LONDON, Sept 14 (Reuters) - An increasing number of emerging market economies are now raising interest rates to contain inflationary pressures which are being fueled, in many cases, by tumbling currencies.
As this interactive graphic shows https://tmsnrt.rs/2p0tele, rate hikes outstripped rate cuts for the fourth straight month in August. The list that follows also reveals how the trend has accelerated this month.
RUSSIA - Russia raised its key rate for the first time since late 2014 on Sept. 14, nudging it up to 7.5 percent from 7.25 percent. The central bank said it was because changes in external conditions observed since its previous meeting had "significantly increased pro-inflationary risks."
TURKEY - Turkey jacked up its benchmark rate by 625 basis points on Sept. 13 in a move that boosted the lira and may ease investor concern about President Tayyip Erdogan's influence on monetary policy. The bank raised the benchmark to 24 percent, having now hiked rates by 11.25 percentage points since late April in an attempt to put a floor under the tumbling lira.
UKRAINE - Ukraine's central bank, grappling with high inflation, raised its key policy rate by half a percentage point on Sept. 6. The hike to 18 percent coincided with the arrival of an International Monetary Fund mission, with time fast running out for Kiev to secure more money under a $17.5 billion assistance program that expires in 2019 but has been frozen since last year.
ARGENTINA - The central bank raised its benchmark rate to a dizzying 60 percent from 45 percent on Aug. 30 in an effort to stem a slide in the peso - the world's worst-performing currency this year - and to curb inflation running at 31 percent. Onerous borrowing costs, government spending cuts and a drought that crippled Argentina's agricultural sector this year have slammed Latin America's third-largest economy, which is expected to enter recession in the third quarter.
INDONESIA - The central bank has stepped up its battle to defend a beleaguered currency, raising interest rates for the fourth time since mid-May on Aug. 15 as Turkey's financial crisis ripples across emerging markets.
THE PHILIPPINES - Policymakers administered the biggest rate hike in 10 years on Aug. 9, ramping up key interest rates by 50 basis points to 4.0 percent and leaving the door open for further policy tightening to fight high inflation despite economic growth losing steam.
CZECH REPUBLIC - The Czech central bank raised its benchmark interest rate by 25 basis points to 1.25 percent on Aug. 2 - its third hike this year - and held out the possibility of another increase soon as it seeks to contain inflation in the strong economy and compensate for a weak currency.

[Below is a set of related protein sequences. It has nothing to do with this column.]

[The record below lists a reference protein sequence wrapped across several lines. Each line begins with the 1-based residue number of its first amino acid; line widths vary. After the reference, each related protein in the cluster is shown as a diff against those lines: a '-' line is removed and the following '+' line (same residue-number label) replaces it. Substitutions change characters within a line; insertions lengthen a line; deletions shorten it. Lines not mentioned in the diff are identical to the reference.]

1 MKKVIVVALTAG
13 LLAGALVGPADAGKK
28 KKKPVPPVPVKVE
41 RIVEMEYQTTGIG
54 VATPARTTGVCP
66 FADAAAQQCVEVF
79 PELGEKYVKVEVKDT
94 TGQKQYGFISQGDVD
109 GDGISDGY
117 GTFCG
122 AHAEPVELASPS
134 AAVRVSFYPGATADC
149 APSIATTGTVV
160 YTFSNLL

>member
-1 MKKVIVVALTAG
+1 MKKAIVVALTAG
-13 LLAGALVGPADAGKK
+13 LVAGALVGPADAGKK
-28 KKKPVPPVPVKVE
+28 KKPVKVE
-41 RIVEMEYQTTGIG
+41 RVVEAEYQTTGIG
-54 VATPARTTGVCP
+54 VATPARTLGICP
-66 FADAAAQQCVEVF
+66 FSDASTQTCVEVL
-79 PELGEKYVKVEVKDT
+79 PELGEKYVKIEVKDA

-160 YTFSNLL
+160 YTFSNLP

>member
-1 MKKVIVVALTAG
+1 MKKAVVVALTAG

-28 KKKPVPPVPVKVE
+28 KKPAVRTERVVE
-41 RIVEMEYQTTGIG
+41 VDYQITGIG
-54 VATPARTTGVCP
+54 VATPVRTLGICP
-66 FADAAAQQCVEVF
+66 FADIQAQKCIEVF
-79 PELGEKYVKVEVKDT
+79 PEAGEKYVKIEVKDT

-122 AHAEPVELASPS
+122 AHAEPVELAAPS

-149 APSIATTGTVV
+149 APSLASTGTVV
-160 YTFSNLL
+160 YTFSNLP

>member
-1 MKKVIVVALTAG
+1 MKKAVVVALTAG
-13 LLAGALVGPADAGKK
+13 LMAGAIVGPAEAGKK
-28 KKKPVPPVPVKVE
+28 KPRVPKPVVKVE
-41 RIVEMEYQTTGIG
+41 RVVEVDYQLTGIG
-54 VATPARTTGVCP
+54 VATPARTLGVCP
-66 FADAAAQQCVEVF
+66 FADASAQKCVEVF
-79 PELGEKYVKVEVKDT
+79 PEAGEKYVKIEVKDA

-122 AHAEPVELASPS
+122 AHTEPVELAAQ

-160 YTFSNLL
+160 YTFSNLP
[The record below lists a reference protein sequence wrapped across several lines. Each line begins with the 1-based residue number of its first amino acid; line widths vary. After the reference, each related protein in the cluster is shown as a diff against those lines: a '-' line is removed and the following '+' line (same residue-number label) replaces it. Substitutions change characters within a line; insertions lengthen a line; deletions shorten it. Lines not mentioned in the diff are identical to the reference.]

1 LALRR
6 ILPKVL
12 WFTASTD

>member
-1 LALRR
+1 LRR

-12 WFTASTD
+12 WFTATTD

INDIA - The Reserve Bank of India raised interest rates for the second straight meeting on Aug. 1, lifting the repo rate to 6.5 percent, but retained its "neutral" stance as it aimed to contain inflation while not choking growth.
DOMINICAN REPUBLIC - The central bank raised the benchmark interest rate by 25 basis points to 5.50 percent on July 26.
PAKISTAN - Faced with increasing inflationary pressure in the wake of a currency depreciation, the central bank upped interest rates by 100 basis points to 7.5 percent on July 14, adding to a hike in May.
TRINIDAD AND TOBAGO - The central bank raised the repo rate by 25 basis points to 5.00 percent on June 29.
MEXICO - On June 21, policy makers at the central bank decided in a unanimous decision to raise its benchmark interest rate 25 basis points to 7.75 percent in a bid to counteract the effects of a peso slump and keep a downward inflation trend on track.
TUNISIA - The central bank raised its key interest rate to 6.75 percent from 5.75 percent on June 13, the second hike in three months, to tackle inflation that has reached the highest level since 1990.
MALAYSIA - The country became the first Southeast Asian economy in years to raise interest rates on Jan. 25, when Bank Negara Malaysia raised its main overnight policy rate by 25 basis points to 3.25 percent.
ROMANIA - The central bank has raised rates three times already this year, hiking rates by 25 basis points to 2.50 percent in its last move on May 7 in its battle to curb a sharp jump in inflation.
GEORGIA - The central lifted its key interest rate to 7.25 percent, from 7 percent, on Dec. 13 after its forecasts suggested inflation would overshoot the bank's 4 percent target.
After the U.S. Federal Reserve's June 13 decision to raise its target range for the federal funds interest rate by a quarter of a percentage point, the following countries also hiked their rates by 25 bps because their currencies are pegged to the U.S. dollar:
HONG KONG raised the base rate charged through its overnight discount window to 2.25 percent on June 14.
SAUDI ARABIA raised its reverse repo rate to 2 percent on June 13.
BAHRAIN raised its key policy interest rate to 2.25 percent on the one-week deposit facility, while the overnight deposit rate was raised to 2 percent.
UNITED ARAB EMIRATES raised its repo rate to 2.25 percent.
(Compiled by Marc Jones, graphic by Ritvik Carvalho; Editing by Alison Williams)